Throughout New Zealand, Construction industry activity has surpassed pre-global financial crisis levels, with the residential, commercial and civil sectors all booming, funded by both private and public-sector investment. With all this activity, one of the most significant challenges is being able to service the demand on skilled labour and tradespeople. Just try to book a builder in to carry out a renovation on your property and you will quickly see what we mean, there are wait times of 6-12 months in some parts of the country.
The challenge is that the speed of growth has outgrown the availability of locally trained people. Whilst there are many good initiatives such as BCITO and the fees-free Youth Guarantee, the output from our education facilities can’t keep up with demand. This challenge is not unique to New Zealand; many developed countries around the world are facing similar issues. However, we’re different from most of these in that our initial talent pool is considerably smaller and we have no immediately bordering countries, like much of Europe does.
There most definitely need to be ongoing discussions – and more importantly, action – in terms of how we as a country address the long-term shortage of skilled construction professionals. The reality is that we need a solution now. If not, many critical projects are going to be delayed, or worse, not even get off the ground to start with. This affects the whole of New Zealand, with things like roads, hospitals, rail and even prisons not keeping up with the expectations of a growing and developing population.
Since the Canterbury earthquakes, and even before, New Zealand has relied on overseas talent to supplement what we already have available domestically. Whilst people from countries like the UK and South Africa are generally seen as a good source of construction professionals due to our commonwealth linkages and similar building practices, people from other regions aren’t looked on as favourably when it comes to hiring. The Philippines being one of these regions. This is in part due to more challenging cultural differences, but also because of several highly publicised examples of exploitation.
However, this shouldn’t detract from the fact that Filipinos are renowned the world over as skilled and committed workers. The Philippines’ number one export is the skills of their people. We’re talking about a country where 2.4 million of their total population is working overseas at any one time. They are hugely valued in a range of markets globally, and can be an integral part of a committed and reliable workforce. With New Zealand facing the skills shortage that it is, our industry is in need of these people – but it isn’t as simple as just buying someone a plane ticket and handing them a contract.
The keys to successfully integrating Filipinos into the New Zealand construction industry to fill short-term gaps are to have strong quality controls in place, work closely with government departments of both countries, and most critically, to do everything with the highest level of integrity. If these things are done then adding the skills of the Filipino people to your business can be a win-win for all parties.
Whilst any organisation can contemplate engaging skilled construction workers from the Philippines for the reasons mentioned above, the process isn’t easy and can result in a lot of wasted time, effort and money. Because of this, a number of providers, RobLawMax included, have been working to design best practice and build strong relationships with all of the key stakeholders both in New Zealand and in the Philippines. This requires a significant amount of up-front and on-going commitment. For example, as a labour hire agency we have to guarantee our Filipino workers at least 30 hours of work a week for a three-year period. In addition, we work very closely with our Partners to ensure that the right pastoral services and care are in place for every worker. This includes; sorting out living arrangements, purchasing tools, setting up bank accounts and other things we often take for granted. We also have processes in place to help them acclimatise to the New Zealand work environment, with many Filipino workers used to operating in strongly hierarchical workplaces, the casual Kiwi attitude presents quite a contrast!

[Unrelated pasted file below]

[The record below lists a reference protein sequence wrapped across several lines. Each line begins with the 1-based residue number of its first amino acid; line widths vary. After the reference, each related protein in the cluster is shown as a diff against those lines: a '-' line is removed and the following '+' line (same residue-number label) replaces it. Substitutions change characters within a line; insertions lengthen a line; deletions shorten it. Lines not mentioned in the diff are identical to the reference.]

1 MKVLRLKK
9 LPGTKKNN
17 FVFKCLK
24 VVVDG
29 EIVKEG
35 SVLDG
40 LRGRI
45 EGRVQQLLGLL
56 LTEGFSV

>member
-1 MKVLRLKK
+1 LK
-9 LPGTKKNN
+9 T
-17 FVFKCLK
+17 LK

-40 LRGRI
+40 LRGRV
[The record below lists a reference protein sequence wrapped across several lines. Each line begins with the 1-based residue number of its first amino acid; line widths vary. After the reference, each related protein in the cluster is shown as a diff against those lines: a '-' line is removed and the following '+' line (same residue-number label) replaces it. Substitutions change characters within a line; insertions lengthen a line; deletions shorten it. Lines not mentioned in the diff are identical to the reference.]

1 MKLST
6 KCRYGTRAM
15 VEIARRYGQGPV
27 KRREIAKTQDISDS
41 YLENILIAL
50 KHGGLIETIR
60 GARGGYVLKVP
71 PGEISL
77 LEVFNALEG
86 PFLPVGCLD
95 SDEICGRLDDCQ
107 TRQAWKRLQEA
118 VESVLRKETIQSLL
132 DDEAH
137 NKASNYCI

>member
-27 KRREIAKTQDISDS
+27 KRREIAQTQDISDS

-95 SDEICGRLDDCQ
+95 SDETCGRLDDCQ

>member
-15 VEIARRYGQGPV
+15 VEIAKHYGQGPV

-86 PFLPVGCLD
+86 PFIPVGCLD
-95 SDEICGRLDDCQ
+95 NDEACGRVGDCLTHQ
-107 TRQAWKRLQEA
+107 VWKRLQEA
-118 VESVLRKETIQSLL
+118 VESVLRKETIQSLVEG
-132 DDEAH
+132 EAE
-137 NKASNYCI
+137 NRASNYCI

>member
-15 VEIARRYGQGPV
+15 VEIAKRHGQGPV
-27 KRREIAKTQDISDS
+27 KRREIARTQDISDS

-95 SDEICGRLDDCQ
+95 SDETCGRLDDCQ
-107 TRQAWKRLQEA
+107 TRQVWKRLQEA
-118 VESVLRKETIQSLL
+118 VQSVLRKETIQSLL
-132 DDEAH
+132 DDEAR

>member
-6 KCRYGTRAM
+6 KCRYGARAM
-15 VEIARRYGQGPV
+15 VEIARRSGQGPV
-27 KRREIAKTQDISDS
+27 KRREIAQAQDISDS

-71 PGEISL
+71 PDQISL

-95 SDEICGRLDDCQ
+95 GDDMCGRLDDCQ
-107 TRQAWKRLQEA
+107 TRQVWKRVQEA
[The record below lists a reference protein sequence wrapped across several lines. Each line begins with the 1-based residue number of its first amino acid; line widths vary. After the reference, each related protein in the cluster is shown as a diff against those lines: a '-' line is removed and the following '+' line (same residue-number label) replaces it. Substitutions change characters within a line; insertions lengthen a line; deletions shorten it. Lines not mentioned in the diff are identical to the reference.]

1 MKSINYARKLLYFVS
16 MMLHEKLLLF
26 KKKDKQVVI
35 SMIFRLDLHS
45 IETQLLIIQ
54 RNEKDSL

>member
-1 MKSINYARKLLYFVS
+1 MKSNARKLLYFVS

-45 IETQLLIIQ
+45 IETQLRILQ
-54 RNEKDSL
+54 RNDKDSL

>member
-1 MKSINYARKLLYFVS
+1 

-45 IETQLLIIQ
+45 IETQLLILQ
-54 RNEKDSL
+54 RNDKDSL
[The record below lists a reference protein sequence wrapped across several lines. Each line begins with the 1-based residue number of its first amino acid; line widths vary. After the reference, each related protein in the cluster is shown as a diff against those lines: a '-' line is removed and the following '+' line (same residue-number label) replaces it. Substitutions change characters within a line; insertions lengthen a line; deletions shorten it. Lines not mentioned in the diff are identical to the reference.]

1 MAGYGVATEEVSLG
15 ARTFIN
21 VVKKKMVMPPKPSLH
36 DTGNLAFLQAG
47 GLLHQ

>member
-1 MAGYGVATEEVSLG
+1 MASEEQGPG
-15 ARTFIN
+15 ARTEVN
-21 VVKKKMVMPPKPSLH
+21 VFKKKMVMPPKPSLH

Whilst for a business, engaging the Filipino workforce through an agency removes a lot of the above risk, this isn’t a regular labour hire arrangement, where fast pace and high turnover are the order of the day. This is a long term, strategic partnership between recruiter, candidate, and client. From a client perspective, there are two key considerations; planning resource demands in advance (the lead time varies dramatically, but with the process RobLawMax has been through over the past six months, workers can now be available within 7 days), and ensuring your organisation provides Filipinos with a platform that enables them to integrate well and be productive quickly. For example, while a strong understanding of English is mandatory for consideration, like many international workers, it still takes time to adapt to our Kiwi way of communicating, especially coming from a country where there is a very literal communication style.
While the lead time and adjustment period are certainly factors clients have to get used to, the consistent feedback we get from our clients is that Filipino workers are motivated, hardworking, turn up on time, and are there to do one thing: a good job. With most leaving their families back home, and earning infinitely more than they would be domestically, their motivation is to perform as well as they can in their roles to better support their families.
If your business is struggling to find high quality and reliable construction professionals we’d be more than happy to expand on the ins and outs of helping you to engage the Filipino workforce via RobLawMax.